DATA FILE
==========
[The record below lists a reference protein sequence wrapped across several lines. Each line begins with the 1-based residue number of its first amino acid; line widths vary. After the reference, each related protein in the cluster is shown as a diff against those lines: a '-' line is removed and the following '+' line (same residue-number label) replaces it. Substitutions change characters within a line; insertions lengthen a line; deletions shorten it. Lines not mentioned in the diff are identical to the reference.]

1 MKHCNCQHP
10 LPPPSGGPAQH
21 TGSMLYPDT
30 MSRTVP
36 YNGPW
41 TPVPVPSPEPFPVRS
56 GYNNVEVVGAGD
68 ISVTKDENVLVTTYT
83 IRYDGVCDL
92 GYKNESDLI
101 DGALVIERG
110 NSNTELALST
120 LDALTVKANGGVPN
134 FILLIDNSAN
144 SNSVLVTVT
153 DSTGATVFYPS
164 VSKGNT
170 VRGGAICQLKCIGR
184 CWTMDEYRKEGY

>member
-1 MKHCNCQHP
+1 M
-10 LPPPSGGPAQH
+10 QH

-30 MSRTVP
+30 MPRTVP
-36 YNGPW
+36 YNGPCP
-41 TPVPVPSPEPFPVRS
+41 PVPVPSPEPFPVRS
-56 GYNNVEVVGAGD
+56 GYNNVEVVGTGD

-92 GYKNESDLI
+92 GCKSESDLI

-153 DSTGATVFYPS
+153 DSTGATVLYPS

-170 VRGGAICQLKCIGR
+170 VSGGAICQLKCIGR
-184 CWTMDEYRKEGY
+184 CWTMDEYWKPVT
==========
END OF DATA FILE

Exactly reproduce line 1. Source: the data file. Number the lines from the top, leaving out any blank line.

[The record below lists a reference protein sequence wrapped across several lines. Each line begins with the 1-based residue number of its first amino acid; line widths vary. After the reference, each related protein in the cluster is shown as a diff against those lines: a '-' line is removed and the following '+' line (same residue-number label) replaces it. Substitutions change characters within a line; insertions lengthen a line; deletions shorten it. Lines not mentioned in the diff are identical to the reference.]